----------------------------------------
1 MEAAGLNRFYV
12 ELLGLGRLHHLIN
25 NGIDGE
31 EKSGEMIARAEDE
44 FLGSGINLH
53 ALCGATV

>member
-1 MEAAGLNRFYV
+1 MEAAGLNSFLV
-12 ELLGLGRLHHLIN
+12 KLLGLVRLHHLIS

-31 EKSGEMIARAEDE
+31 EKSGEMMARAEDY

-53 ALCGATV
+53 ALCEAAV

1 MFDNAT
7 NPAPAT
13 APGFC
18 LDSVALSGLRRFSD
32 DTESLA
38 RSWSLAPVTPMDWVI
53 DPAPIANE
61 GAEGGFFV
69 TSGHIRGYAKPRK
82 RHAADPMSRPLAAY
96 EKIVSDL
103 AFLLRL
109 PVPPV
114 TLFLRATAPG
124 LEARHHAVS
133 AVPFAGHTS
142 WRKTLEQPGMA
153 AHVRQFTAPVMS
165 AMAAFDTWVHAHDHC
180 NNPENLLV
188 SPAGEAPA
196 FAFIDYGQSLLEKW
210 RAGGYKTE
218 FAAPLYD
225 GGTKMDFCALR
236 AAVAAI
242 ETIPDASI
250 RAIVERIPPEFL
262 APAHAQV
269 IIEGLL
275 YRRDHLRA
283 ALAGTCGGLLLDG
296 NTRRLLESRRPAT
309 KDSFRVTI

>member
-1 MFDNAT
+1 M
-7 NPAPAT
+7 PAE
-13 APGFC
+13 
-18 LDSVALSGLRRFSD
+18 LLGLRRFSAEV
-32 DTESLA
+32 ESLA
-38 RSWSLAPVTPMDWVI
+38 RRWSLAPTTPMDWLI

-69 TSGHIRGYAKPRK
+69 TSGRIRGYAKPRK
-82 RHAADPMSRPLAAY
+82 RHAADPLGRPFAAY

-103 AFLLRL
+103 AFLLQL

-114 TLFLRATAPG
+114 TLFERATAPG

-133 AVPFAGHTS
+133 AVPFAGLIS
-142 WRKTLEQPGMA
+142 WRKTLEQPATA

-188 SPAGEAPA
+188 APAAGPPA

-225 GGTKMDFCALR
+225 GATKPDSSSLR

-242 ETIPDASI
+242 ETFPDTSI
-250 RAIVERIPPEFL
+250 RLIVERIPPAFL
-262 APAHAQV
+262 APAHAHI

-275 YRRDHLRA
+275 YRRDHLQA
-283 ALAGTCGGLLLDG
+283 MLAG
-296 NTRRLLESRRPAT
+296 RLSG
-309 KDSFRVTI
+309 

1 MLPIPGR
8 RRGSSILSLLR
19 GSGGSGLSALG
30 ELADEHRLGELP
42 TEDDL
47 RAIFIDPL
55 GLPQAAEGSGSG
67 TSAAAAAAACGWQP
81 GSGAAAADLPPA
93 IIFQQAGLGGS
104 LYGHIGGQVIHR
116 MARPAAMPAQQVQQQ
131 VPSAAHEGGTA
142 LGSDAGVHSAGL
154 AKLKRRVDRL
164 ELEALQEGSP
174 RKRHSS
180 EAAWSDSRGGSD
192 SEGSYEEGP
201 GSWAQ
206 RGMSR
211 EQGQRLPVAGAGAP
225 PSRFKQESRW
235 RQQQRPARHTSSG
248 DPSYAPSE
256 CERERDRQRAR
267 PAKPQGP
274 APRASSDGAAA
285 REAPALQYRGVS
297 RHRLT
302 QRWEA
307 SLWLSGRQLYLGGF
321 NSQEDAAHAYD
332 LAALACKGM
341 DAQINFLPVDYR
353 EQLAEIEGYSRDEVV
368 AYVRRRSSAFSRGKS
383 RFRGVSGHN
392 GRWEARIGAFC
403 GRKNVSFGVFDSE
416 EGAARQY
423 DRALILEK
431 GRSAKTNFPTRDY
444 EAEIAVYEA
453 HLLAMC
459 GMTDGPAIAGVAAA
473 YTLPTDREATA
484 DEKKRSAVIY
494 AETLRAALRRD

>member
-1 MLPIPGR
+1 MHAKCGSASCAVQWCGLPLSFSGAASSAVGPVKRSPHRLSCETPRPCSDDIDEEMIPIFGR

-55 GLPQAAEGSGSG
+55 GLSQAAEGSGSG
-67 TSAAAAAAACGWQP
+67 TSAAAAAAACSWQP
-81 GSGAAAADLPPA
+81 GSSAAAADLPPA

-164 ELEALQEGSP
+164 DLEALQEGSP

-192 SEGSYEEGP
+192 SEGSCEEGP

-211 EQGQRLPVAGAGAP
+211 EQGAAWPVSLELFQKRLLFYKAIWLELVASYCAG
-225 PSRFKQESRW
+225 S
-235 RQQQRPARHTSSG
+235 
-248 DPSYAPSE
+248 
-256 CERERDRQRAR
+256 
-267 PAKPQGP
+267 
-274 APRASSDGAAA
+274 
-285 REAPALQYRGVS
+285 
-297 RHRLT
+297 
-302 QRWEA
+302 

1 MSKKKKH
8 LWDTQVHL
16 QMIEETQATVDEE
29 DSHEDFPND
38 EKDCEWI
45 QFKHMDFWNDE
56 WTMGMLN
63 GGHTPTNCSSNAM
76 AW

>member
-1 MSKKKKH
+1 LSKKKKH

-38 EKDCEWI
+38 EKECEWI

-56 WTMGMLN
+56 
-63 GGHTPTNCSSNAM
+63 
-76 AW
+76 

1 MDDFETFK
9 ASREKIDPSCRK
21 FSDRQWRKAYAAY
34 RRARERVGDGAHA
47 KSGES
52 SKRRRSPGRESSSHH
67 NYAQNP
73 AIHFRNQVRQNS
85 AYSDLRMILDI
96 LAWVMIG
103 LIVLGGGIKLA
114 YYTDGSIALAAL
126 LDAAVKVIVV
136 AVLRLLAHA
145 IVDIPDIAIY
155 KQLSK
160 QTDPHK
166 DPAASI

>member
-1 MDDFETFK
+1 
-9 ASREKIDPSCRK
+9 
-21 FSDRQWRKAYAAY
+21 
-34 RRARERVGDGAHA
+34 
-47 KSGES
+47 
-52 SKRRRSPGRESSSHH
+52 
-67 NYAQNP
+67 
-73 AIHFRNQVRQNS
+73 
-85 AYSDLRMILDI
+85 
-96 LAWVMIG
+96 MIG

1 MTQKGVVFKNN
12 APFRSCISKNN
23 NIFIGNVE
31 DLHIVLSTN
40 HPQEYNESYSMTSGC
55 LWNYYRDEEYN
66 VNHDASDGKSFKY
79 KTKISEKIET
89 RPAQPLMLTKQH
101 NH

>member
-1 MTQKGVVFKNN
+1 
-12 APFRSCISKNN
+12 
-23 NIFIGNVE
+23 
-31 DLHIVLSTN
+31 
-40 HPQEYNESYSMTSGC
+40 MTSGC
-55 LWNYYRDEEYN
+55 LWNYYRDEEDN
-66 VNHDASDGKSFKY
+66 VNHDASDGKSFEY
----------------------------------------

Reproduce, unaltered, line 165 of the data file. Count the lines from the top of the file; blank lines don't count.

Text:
-267 PAKPQGP